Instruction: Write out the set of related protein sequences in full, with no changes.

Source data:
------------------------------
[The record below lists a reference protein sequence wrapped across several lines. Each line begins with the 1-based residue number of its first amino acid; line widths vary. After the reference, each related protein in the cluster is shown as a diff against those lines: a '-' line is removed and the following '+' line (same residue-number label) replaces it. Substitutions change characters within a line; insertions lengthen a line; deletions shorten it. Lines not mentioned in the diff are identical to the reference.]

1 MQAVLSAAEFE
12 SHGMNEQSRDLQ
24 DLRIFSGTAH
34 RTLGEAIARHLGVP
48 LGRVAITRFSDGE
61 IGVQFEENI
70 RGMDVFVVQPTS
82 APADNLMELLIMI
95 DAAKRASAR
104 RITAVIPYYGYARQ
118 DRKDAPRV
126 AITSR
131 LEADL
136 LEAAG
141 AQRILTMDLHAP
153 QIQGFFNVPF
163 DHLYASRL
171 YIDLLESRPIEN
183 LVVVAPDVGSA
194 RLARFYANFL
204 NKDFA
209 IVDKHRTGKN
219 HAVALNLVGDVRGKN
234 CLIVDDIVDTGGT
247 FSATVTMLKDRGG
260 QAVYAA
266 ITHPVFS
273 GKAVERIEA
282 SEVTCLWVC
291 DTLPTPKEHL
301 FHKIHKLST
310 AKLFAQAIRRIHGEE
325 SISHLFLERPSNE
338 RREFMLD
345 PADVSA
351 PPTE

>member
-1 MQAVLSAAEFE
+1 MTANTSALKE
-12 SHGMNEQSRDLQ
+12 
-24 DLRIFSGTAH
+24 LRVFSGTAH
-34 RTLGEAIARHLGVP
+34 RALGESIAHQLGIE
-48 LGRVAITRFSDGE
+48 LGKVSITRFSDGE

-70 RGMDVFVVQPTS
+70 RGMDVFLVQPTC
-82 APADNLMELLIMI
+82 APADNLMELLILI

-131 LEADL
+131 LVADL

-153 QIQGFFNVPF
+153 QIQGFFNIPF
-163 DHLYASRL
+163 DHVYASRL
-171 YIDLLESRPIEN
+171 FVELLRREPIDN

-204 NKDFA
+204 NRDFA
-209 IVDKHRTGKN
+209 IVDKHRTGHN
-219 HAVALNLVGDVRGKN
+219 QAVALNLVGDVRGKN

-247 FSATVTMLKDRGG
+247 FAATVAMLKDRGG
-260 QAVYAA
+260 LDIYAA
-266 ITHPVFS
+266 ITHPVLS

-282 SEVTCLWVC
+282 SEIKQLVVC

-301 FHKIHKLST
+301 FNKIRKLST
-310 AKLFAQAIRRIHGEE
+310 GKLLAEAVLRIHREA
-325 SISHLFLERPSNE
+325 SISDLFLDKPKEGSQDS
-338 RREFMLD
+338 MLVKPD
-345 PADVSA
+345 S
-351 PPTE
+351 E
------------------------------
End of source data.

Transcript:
[The record below lists a reference protein sequence wrapped across several lines. Each line begins with the 1-based residue number of its first amino acid; line widths vary. After the reference, each related protein in the cluster is shown as a diff against those lines: a '-' line is removed and the following '+' line (same residue-number label) replaces it. Substitutions change characters within a line; insertions lengthen a line; deletions shorten it. Lines not mentioned in the diff are identical to the reference.]

1 MQAVLSAAEFE
12 SHGMNEQSRDLQ
24 DLRIFSGTAH
34 RTLGEAIARHLGVP
48 LGRVAITRFSDGE
61 IGVQFEENI
70 RGMDVFVVQPTS
82 APADNLMELLIMI
95 DAAKRASAR
104 RITAVIPYYGYARQ
118 DRKDAPRV
126 AITSR
131 LEADL
136 LEAAG
141 AQRILTMDLHAP
153 QIQGFFNVPF
163 DHLYASRL
171 YIDLLESRPIEN
183 LVVVAPDVGSA
194 RLARFYANFL
204 NKDFA
209 IVDKHRTGKN
219 HAVALNLVGDVRGKN
234 CLIVDDIVDTGGT
247 FSATVTMLKDRGG
260 QAVYAA
266 ITHPVFS
273 GKAVERIEA
282 SEVTCLWVC
291 DTLPTPKEHL
301 FHKIHKLST
310 AKLFAQAIRRIHGEE
325 SISHLFLERPSNE
338 RREFMLD
345 PADVSA
351 PPTE

>member
-1 MQAVLSAAEFE
+1 MTANTSALKE
-12 SHGMNEQSRDLQ
+12 
-24 DLRIFSGTAH
+24 LRVFSGTAH
-34 RTLGEAIARHLGVP
+34 RALGESIAHQLGIE
-48 LGRVAITRFSDGE
+48 LGKVSITRFSDGE

-70 RGMDVFVVQPTS
+70 RGMDVFLVQPTC
-82 APADNLMELLIMI
+82 APADNLMELLILI

-131 LEADL
+131 LVADL

-153 QIQGFFNVPF
+153 QIQGFFNIPF
-163 DHLYASRL
+163 DHVYASRL
-171 YIDLLESRPIEN
+171 FVELLRREPIDN

-204 NKDFA
+204 NRDFA
-209 IVDKHRTGKN
+209 IVDKHRTGHN
-219 HAVALNLVGDVRGKN
+219 QAVALNLVGDVRGKN

-247 FSATVTMLKDRGG
+247 FAATVAMLKDRGG
-260 QAVYAA
+260 LDIYAA
-266 ITHPVFS
+266 ITHPVLS

-282 SEVTCLWVC
+282 SEIKQLVVC

-301 FHKIHKLST
+301 FNKIRKLST
-310 AKLFAQAIRRIHGEE
+310 GKLLAEAVLRIHREA
-325 SISHLFLERPSNE
+325 SISDLFLDKPKEGSQDS
-338 RREFMLD
+338 MLVKPD
-345 PADVSA
+345 S
-351 PPTE
+351 E